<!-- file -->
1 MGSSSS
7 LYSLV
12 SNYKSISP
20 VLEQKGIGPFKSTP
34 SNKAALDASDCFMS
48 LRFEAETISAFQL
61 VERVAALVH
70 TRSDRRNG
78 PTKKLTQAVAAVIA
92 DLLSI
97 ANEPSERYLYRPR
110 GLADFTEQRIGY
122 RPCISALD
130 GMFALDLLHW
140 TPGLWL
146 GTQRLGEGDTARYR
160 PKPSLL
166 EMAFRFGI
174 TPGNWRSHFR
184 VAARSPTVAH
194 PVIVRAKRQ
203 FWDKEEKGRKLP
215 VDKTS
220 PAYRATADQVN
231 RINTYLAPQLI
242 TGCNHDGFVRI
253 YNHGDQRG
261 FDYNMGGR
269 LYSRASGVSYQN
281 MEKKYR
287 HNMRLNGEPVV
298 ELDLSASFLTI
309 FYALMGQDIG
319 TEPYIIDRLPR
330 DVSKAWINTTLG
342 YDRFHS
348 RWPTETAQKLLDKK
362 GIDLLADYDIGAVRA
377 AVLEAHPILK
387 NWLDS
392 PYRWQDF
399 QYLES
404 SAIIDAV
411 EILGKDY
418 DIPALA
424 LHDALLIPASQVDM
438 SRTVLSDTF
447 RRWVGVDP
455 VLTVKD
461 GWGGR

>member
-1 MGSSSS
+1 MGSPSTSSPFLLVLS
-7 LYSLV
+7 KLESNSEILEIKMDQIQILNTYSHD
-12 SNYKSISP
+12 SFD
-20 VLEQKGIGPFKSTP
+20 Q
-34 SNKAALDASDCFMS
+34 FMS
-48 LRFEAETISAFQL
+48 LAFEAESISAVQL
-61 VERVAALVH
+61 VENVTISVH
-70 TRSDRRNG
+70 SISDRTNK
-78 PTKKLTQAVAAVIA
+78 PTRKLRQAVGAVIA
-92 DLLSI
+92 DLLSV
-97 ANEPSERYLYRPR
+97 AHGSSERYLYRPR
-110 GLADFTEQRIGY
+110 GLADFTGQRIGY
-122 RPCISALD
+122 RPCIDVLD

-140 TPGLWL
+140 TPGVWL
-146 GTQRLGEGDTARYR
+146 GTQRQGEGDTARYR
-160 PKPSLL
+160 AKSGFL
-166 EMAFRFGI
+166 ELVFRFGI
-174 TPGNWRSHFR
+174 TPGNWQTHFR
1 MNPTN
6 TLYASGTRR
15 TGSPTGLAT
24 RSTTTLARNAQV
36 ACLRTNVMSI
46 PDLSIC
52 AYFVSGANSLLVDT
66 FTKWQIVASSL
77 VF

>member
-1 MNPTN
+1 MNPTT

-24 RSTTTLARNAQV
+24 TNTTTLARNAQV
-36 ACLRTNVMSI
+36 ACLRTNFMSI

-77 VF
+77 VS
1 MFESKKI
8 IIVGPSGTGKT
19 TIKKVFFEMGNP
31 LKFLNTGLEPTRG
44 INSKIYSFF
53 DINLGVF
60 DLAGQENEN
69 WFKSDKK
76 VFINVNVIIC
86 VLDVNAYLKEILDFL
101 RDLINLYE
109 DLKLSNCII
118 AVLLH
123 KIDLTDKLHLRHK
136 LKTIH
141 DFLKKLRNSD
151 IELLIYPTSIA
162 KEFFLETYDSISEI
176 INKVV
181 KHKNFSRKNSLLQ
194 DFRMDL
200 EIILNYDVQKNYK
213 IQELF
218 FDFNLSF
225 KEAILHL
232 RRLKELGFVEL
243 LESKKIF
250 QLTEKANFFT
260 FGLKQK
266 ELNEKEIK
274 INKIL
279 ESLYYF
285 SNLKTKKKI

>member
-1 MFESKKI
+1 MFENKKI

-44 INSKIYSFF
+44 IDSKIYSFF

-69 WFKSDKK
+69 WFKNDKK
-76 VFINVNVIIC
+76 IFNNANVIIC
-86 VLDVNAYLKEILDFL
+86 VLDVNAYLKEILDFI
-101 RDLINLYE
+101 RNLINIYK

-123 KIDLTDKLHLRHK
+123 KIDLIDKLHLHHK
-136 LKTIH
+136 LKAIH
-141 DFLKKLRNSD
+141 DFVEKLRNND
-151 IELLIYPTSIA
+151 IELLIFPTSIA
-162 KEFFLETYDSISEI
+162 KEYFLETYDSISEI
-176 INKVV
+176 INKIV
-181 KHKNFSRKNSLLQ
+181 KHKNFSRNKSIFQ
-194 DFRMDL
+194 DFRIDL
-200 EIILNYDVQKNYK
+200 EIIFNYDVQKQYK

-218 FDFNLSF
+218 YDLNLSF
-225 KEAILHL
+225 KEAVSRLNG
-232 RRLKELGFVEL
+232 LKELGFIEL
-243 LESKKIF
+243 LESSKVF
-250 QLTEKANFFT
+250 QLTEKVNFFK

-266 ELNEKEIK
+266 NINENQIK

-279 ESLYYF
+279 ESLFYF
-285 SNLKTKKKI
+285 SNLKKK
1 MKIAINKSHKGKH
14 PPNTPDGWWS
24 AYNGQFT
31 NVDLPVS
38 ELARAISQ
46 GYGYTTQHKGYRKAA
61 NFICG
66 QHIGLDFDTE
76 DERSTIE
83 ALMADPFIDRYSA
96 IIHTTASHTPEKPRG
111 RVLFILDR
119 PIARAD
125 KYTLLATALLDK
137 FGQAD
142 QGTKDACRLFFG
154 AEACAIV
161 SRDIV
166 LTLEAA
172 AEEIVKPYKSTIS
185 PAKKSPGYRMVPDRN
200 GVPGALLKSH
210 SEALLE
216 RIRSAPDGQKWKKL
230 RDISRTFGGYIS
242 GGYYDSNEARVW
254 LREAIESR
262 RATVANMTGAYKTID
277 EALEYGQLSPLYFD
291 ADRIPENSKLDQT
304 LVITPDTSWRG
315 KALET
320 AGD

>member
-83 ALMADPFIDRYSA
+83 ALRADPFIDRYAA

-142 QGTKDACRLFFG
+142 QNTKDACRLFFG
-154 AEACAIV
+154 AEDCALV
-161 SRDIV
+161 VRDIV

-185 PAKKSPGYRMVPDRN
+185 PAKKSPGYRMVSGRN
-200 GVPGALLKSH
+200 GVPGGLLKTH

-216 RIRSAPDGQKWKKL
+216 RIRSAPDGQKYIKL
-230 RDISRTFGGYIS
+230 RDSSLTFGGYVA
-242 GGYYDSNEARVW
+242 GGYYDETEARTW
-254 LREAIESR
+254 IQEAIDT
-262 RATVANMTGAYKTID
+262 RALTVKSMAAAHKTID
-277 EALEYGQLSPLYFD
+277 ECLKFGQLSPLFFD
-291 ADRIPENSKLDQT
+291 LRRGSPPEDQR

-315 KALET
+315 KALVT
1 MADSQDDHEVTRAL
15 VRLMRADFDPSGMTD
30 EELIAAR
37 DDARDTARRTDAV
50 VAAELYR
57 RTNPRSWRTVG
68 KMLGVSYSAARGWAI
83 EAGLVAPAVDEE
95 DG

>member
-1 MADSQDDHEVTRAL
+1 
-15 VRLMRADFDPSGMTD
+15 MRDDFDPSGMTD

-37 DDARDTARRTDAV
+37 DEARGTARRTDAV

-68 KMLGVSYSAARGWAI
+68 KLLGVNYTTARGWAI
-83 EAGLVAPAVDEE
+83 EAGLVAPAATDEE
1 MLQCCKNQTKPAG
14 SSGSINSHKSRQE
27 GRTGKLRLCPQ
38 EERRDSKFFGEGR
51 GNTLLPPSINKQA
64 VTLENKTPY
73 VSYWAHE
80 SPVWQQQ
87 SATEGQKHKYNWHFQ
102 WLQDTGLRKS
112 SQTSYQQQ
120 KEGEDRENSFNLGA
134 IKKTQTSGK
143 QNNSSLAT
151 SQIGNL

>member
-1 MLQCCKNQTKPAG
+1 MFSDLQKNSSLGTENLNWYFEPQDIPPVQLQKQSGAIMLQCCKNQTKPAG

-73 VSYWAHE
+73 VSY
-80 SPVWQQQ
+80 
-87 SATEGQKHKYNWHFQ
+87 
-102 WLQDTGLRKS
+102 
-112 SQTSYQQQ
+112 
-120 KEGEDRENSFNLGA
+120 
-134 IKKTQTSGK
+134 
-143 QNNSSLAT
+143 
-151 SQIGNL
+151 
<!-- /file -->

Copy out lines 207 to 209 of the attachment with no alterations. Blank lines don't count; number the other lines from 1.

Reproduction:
200 GVPGALLKSH
210 SEALLE
216 RIRSAPDGQKWKKL